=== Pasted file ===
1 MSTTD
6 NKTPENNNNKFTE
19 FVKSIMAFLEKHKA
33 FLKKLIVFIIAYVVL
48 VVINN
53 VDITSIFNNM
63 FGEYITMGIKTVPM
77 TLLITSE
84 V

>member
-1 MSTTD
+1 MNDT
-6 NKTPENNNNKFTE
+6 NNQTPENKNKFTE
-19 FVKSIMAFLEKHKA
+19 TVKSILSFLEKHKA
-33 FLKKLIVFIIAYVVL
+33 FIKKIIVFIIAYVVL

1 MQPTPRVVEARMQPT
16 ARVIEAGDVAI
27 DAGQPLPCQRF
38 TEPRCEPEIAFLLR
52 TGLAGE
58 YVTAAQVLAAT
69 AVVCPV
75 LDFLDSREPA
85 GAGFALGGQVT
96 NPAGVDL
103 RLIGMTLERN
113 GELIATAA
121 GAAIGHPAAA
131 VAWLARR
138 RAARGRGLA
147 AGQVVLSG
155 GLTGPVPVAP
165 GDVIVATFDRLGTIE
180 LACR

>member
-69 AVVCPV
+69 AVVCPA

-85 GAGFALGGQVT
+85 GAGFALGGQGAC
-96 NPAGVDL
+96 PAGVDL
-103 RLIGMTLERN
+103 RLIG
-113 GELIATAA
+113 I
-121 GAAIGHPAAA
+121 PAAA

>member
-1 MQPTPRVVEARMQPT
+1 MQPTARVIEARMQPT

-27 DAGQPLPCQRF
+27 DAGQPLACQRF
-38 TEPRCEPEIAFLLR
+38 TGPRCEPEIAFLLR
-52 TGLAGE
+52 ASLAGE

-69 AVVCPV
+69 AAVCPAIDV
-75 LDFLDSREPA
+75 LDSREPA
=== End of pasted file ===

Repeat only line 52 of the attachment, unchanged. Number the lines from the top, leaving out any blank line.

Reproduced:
-1 MQPTPRVVEARMQPT